Saturday, April 16, 2011

The Changing Family [Farm]


When I first look at online definitions of what characterizes a family farm, I am a little exasperated.  Wikipedia provides theirs and the United States Legal Definition, both seen below.
A family farm is a farm owned and operated by a family, and often passed down from generation to generation. It is the basic unit of the mostly agricultural economy of much of human history and continues to be so in developing nations. Alternatives to family farms include those run by agribusiness, colloquially known as factory farms, or by collective farming.
As defined by USDA regulations related to farm loan programs (e.g. those administered by the Farm Service Agency), a family farm is a farm that
  1. Produces agricultural commodities for sale in such quantities so as to be recognized in the community as a farm and not a rural residence;
  2. Produces enough income (including off-farm employment) to pay family and farm operating expenses, pay debts, and maintain the property;
  3. Is managed by the operator;
  4. Has a substantial amount of labor provided by the operator and the operator’s family; and
  5. May use seasonal labor during peak periods and a reasonable amount of full-time hired labor.
(For exact language, see 7 U.S.C. 1941.4, 1943.4).         (Wikipedia, 2011)

Interestingly enough, Wikipedia covers the perceptions of the family farm and offers some thought-provoking and accurate insight that I have touched on before in my college courses and independently.  I think it is safe to say that, in general, we perceive a “family farm” as one based on the idyllic, often distorted 1950s America—with the “Leave it to Beaver” and “I Love Lucy” façade.  Well, as much as that is NOT the typical family structure today, family farms have seen a drastic image change, too.  (Technological advancement impacting both)  In many ways, Agriculture is just as mysterious as today’s American family.  The progression of time, events, social norms, deteriorating morale behavior (seen everywhere mind you) and economic influences have changed the family farm from what it was in its “hay day.”  The hay day of Guernsey cows, booming county fairs, affluent “cooperatives” and such is past us, but remnants of that can still be found (and in terms of counting up total remaining farm operations, a substantial percentage), and is still used to market products to consumers.  But that doesn’t mean there is any less ‘family’ in farming today—the structure and face has just changed—progressed with the demands of livelihood (business) survival.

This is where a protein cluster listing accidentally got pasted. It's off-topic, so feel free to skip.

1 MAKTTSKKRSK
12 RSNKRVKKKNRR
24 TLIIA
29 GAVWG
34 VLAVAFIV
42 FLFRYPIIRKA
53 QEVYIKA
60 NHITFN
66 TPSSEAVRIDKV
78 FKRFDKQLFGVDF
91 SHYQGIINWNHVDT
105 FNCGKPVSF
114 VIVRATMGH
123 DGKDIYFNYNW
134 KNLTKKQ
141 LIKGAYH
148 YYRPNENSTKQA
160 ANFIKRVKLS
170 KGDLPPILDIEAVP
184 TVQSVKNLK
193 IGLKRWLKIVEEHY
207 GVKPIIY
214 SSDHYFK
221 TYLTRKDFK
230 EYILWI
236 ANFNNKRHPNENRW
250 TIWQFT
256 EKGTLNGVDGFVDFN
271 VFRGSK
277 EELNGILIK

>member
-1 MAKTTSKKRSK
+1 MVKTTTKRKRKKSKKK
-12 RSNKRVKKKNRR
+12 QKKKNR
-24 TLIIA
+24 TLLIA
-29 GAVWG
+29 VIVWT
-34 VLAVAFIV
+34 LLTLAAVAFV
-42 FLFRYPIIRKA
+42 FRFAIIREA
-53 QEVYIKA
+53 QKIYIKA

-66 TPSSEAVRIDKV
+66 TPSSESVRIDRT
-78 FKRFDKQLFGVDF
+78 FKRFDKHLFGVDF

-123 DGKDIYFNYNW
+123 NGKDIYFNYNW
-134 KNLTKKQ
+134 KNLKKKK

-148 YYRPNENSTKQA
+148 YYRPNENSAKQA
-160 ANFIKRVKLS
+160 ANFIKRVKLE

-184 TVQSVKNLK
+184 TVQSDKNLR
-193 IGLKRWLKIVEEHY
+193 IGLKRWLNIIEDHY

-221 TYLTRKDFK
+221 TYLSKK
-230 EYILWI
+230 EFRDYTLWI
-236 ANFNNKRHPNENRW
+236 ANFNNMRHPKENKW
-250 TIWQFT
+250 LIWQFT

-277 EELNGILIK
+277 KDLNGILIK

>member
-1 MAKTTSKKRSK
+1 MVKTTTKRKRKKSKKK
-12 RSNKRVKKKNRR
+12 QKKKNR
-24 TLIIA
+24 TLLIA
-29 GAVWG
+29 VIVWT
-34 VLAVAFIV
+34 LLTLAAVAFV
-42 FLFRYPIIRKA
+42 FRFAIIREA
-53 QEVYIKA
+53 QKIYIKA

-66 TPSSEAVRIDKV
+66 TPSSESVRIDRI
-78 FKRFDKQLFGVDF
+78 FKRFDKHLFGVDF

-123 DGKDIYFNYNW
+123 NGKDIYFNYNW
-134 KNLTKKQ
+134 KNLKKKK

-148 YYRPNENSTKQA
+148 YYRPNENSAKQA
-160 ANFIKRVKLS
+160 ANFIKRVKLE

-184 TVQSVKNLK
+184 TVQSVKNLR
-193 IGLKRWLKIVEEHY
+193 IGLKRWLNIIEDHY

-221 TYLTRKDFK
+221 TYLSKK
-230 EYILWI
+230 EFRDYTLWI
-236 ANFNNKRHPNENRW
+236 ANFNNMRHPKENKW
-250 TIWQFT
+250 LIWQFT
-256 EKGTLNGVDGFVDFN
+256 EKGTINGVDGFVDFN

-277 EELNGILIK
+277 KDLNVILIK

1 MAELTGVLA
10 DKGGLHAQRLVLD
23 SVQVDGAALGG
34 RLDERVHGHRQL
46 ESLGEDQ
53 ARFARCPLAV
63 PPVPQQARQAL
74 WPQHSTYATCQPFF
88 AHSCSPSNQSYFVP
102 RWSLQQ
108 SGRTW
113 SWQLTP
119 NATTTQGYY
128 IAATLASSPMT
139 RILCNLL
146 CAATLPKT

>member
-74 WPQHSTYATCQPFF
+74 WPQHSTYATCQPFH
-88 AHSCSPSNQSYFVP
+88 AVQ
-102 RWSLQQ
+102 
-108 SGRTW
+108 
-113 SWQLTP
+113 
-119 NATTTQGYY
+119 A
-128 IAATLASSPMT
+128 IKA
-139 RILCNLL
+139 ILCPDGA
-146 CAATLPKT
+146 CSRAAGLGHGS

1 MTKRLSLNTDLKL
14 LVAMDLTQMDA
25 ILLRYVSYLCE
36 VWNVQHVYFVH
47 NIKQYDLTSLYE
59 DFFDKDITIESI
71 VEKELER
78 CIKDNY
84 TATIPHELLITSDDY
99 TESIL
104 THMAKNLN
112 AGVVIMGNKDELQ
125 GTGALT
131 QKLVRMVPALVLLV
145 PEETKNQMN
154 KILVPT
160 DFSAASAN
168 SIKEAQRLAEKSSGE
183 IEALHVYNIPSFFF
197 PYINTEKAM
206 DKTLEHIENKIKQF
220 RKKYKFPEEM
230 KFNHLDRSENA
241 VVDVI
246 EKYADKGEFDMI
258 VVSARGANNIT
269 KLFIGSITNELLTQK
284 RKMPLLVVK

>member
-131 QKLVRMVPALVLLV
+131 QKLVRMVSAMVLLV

Yet, the evidence is overwhelming, even here in New York State—there are areas, even certain familiar stretches of highway that used to be littered with small farming operations and dairy cows.  Today they are lonely, desolate stretches of road with vanishing barns and fields growing up in thicket.  Like a family photo album you dust off from being in the attack, you can pass by these vacant farms and see the past, the memories, the “hay days”—a lost nostalgia.  And as sad as it is for agriculture, we can see this all across the country, any country for that matter.  The front street shops of small towns, the small white country churches, and happily, once-married couples with 2 children, can still be found, but like the idyllic family farm—become rarer with each passing year.  We cannot hold onto to the “good old days” forever, and if you think for a minute, each generation’s idea of the latter is different, right?  

Fortunately, the publicity given to the ‘demise of the family farm’ has made us cognoscente of our changing rural landscape, just as our high divorce rates and other social issues have pointed out our deteriorating moral fabric.   

Reference 

Wikipedia. (2011, March 11). Family farm. Retrieved April 16 , 2011, from Wikipedia :             http://en.wikipedia.org/wiki/Family_farm#United_States_legal_definition
           

1 comment:

  1. Which is better for the economy--commerical farms or no farms?

    ReplyDelete